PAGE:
Thursday, July 26, 2007
Focusing on Your Target Audience
When I walk into Walmart, I can feel my blood pressure rising. Target isn’t much better; however, it is the lesser of the two evils.
I forgot my salad dressing for my lunch. I’ve been out of Advil Cold & Sinus for several days and that’s not good here in Sinus/Allergy Country. The Q-Tip jar was getting low. It had shaped up to be a one-stop shopping kind of morning. Target is very close to my office so I decided that instead of my morning break stroll around the building, I’d go kill a couple birds with one stone.
~ Tangent-y Interlude ~
Sinus pain can not be alleviated with regular headache medications. Being without any sinus medication makes me very nervous. The substance that works on my sinus pain also happens to be a favorite ingredient of meth cookers. The alternative (non-meth-making) ingredient the drug companies have developed doesn’t work as well for me. Advil Cold & Sinus, my personal sinus drug of choice, must be purchased from the pharmacist at the pharmacy counter. I have to present my identification and sign a logbook every time I purchase my sinus meds. I am not allowed to purchase more than two boxes at a time. This greatly irritates me but this is not the place for that rant.
~ End of Tangent-y Interlude ~
I timed my arrival at Target so that I’d get there after the pharmacy opened. The pharmacy is supposed to open at 9 a.m. I arrived at 9:20ish. The big, garage door gate was still down at the pharmacy area so I took my time selecting my other purchases.
I stood in front of the cotton swab display area. I looked, derisively, at the Target brand. I would not be suckered into that one again. I contemplated getting the 500-pack but for just a quarter more, I could get the 625-pack. I looked at the 700-pack. I thought about it. I didn’t want to do math in my head to figure out the price per Q-Tip in each of the different quantity boxes. I put 625 Q-Tips in my cart and went to the grocery area.
I stood in front of the oils and vinegars for quite a while. I could see the pharmacy area and it was still locked up tight. I had an internal debate about the merits of extra virgin vs. virgin olive oil. Pharmacy still closed. I admired the pretty bottles of flavored oils but since I don’t have a corkscrew at the office (although that’s a fantastic idea), I passed on them. No pharmacist. Garage door still down. I looked at the balsamic vinegars and their various ages and wondered if my palate would know the difference. I looked at the rice wine vinegars. Still closed. I looked at the red wine vinegars. I looked at the gourmet salad vinegars. Nope, not open.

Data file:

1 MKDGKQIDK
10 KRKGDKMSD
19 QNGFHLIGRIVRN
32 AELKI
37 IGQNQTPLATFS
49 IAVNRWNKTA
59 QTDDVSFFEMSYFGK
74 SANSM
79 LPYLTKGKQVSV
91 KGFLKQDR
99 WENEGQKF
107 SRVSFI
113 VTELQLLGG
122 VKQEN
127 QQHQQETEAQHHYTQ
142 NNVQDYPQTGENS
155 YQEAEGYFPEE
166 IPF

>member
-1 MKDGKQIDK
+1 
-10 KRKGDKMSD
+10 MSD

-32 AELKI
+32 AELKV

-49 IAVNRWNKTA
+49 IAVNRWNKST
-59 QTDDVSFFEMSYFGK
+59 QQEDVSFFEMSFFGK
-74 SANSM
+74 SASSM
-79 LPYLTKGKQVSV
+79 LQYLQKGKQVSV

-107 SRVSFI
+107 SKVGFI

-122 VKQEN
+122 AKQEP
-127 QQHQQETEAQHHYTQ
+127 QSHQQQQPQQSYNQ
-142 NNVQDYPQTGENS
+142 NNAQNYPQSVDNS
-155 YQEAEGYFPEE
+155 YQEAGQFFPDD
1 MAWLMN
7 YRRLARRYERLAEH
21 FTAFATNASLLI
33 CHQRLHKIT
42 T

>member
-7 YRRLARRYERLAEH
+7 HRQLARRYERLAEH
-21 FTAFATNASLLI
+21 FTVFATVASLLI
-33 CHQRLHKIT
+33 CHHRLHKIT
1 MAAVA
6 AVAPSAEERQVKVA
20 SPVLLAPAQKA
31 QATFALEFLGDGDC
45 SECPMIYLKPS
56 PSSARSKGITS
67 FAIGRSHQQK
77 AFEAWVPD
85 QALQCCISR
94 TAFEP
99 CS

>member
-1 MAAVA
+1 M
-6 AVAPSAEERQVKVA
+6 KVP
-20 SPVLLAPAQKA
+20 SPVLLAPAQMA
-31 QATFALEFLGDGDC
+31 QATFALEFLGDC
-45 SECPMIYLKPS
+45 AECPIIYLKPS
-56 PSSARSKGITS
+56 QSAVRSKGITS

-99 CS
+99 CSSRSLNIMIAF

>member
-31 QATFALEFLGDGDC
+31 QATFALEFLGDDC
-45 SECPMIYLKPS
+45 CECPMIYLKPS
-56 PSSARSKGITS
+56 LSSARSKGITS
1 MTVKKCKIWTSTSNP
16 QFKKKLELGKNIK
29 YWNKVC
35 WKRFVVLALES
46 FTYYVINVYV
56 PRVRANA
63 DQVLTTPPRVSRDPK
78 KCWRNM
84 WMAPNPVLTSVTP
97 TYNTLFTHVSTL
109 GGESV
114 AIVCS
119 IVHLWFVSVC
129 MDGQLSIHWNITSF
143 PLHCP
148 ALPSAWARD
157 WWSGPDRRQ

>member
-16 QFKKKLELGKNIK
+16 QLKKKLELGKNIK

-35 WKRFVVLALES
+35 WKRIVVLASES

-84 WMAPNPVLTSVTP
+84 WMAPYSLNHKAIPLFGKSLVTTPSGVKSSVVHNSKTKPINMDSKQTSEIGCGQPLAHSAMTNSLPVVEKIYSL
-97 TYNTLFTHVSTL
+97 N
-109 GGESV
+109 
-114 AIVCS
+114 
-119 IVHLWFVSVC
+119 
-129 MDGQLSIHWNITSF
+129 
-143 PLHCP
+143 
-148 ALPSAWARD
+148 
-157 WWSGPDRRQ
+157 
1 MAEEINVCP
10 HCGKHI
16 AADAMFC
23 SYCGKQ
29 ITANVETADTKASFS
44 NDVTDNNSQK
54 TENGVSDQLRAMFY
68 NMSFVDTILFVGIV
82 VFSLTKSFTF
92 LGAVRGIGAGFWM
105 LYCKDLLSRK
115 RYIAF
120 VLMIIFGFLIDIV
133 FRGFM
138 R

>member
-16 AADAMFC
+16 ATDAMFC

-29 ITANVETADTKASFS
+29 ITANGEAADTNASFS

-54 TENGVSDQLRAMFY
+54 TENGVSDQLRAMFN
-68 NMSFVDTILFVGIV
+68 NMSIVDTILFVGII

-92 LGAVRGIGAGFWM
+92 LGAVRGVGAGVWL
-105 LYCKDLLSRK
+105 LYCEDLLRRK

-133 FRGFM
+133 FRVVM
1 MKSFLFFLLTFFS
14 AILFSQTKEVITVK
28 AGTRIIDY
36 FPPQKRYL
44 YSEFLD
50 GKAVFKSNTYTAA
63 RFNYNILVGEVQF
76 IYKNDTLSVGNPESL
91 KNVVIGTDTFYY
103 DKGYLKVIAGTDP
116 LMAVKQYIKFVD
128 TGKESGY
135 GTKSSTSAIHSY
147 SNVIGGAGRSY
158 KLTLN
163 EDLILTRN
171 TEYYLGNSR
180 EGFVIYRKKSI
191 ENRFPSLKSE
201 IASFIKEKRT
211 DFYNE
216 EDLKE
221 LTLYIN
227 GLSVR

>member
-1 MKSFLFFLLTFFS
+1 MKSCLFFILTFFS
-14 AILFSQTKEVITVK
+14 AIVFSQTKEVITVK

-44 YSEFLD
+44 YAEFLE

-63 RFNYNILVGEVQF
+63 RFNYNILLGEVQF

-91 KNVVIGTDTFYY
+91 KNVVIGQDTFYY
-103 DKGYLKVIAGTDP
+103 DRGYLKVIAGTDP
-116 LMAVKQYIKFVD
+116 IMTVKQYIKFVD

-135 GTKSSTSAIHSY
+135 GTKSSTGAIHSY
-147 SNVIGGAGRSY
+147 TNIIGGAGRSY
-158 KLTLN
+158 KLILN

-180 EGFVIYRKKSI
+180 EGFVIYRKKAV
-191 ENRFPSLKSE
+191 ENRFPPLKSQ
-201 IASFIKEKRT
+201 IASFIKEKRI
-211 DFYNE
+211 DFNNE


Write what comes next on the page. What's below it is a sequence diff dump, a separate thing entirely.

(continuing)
I spotted a Target employee, Mr. Scruffy McStockerman. I asked him, gesturing toward the sign that showed the pharmacy hours, if the pharmacy was going to open. He looked at his watch. I looked at my watch. It was 9:25 and we agreed that the pharmacy should be open. He said he’d go find out what was going on and would be right back. I stayed in the general area because my buddy, Scruffy, was going to find out why the pharmacy wasn’t open and be right back.
I paced. I helped a little old lady in a motorized shopping cart because I couldn’t bear to see her crash into another end cap. I looked at the hair accessories. I reached for a headband. I pulled my hand back because, while I like the look of headbands, I can’t wear them. They hurt my head. The pharmacy gate stayed down.
Passing up my morning break walk for a short errand was turning into an exercise in frustration. That kind of exercise doesn’t earn any Activity Points. I decided I needed to get back to work. As I approached the front of the store, I saw my pal, Scruffy. Scruffy saw me. He was coming from the deli area where he’d purchased his morning snack. Scruffy looked embarrassed.
“Pharmacy?” I asked, with a slightly raised eyebrow.
Okay, actually, it was both eyebrows. I can’t do the one eyebrow thing no matter how hard I try. So, instead of looking all imperious and such, I just look really, really alert. I injected as much bitchiness as I could into my one word question.
“Oh, um, yeah. Well, um, the pharmacist just got here.”
Scruffy looked like he wanted to get away. I let him go.
I waited a few minutes more because, surely, the pharmacist would rush to open the gate since he was more than 30 minutes late, right? Right? Wrong.
I gave up. Dejected, I pushed my cart with the 625 Q-Tips and the extra virgin olive oil and the red wine vinegar to the cashier. When the cashier asked me if I found everything I needed, I was going to let her know (nicely, of course, because it’s not her fault) that I was unhappy about the pharmacy thing.
A young man was stocking the drink cooler by the register. He was very pleasant. Apparently, the cashier thought so, too. She stopped flirting with him long enough to give me my total. That’s it. There was no, “Hi, how are you?” “Did you find everything?” “Thank you for shopping at Target.” Nothing. Just my total. The self-checkout computers are friendlier. Sure, you have to read the screen but I know, deep down in my heart, that those computers are happy I’m a customer.
I Paid For That trip to Target but I’m not happy about it.